A new session starts today and the government will respond to calls for the promotion of Arabic and justice reforms.
Cheaper phone calls are on FNC's agenda
ABU DHABI // The Government will today address calls by FNC members to promote the teaching of Arabic, reform the justice ministry and pressure telecom operators to lower their prices.
Sheikh Mohammed bin Rashid, the Prime Minister and Vice President of the UAE, will open the new session of the Federal National Council (FNC) with an address to the council, royal family, army and government officials.
His speech comes at a significant time in the council's history, as the term of its first elected representatives comes to an end in February.
However, there is uncertainty over what will happen then, as no details of fresh elections have been released by the Government.
"As members we do not know what is going on in the mind of the Government," said Abdul Raheem al Shaheen, a representative from Sharjah.
Half of the current 40 FNC members were chosen by the seven ruling families. The rest were elected in 2006 by 6,600 Emiratis also chosen by the families.
The council does not draft legislation, but it can debate laws, question ministers and pass recommendations to the Government.
However, it is unclear whether the FNC will continue in its current form, Dr al Shaheen said.
Several members fear there is too little time for an election or a proper campaign. Dr al Shaheen echoed these concerns, saying he hoped the country would avoid "last-second decisions".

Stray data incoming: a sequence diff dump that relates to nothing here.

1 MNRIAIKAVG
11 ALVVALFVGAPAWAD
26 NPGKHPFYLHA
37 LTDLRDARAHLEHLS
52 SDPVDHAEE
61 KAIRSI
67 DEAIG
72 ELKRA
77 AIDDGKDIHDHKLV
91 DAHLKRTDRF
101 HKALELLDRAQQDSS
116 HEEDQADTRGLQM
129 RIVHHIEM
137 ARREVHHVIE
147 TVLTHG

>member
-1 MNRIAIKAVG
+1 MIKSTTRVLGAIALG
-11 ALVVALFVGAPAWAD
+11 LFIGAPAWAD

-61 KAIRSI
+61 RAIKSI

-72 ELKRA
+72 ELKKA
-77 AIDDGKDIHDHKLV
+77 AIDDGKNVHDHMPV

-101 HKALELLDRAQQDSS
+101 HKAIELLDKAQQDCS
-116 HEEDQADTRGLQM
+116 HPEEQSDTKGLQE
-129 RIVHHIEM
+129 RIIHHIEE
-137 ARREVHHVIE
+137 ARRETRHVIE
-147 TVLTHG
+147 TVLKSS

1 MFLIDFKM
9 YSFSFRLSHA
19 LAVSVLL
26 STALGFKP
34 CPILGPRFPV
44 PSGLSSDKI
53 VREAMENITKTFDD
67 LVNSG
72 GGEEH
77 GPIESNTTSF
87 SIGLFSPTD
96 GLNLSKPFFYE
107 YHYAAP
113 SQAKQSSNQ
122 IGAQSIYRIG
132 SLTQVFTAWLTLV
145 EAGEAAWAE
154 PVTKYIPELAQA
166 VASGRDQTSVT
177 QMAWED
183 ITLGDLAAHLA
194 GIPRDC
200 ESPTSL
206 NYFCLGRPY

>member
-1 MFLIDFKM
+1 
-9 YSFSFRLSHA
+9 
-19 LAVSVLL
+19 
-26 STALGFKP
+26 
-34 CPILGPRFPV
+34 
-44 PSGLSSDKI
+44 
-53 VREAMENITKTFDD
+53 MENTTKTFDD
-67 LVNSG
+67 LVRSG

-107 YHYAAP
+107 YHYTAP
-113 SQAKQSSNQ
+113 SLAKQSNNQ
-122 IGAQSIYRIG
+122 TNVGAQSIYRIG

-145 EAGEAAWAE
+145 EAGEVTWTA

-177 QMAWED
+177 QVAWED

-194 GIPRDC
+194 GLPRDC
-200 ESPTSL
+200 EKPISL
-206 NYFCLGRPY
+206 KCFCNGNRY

During the session, Dr Anwar Gargash, Minister of State for FNC Affairs, is to respond to the council's proposal for reforms to the justice ministry's policies. These reforms were suggested alongside accusations by Mohammed al Zaabi, a member from Sharjah, that the justice ministry had been interfering in criminal cases.
Dr Gargash will also respond to an FNC report that criticised the Telecommunications Regulatory Authority (TRA) for failing to prevent the use of computer software that enables access to forbidden websites. Members have also called on the TRA to force telecom providers to lower their prices.
The Government intends to respond to the education, youth, media and culture committee, which has accused the education ministry of failing to teach Arabic adequately in the Madares al Ghad (Schools of Tomorrow) project.
A proposed consumer protection law is also on the agenda. The financial affairs committee is urging the ministry of economy to take a tough line on companies that use a so-called "sleeping sponsor" - a silent Emirati partner not involved in the running of the company - to get around majority local ownership rules.
Failing to punish offending companies "has resulted in big financial losses for the nation and primarily locals have been wronged", said Abdullah al Mansouri, the committee's chairman.
Prior to the new session, the speaker of the FNC, Abdul Aziz al Ghurair, sought to focus on the chamber's achievements in the previous legislative session and its plans for the coming months.
"The FNC will continue its work during the fifth ordinary session in studying draft laws, debating a number of general topics and presenting questions that deal with a lot of important issues," said Mr al Ghurair. "The council will continue its work abroad by following and interacting with different issues on the regional and international parliamentary scene."
The council convened 14 times during its previous session, which closed in June for the summer recess. It posed 56 questions to government ministers on issues ranging from the pensions of retired military officers to increasing the political engagement of citizens. Its committees held 198 hours worth of meetings and participated in 47 parliamentary conferences and meetings.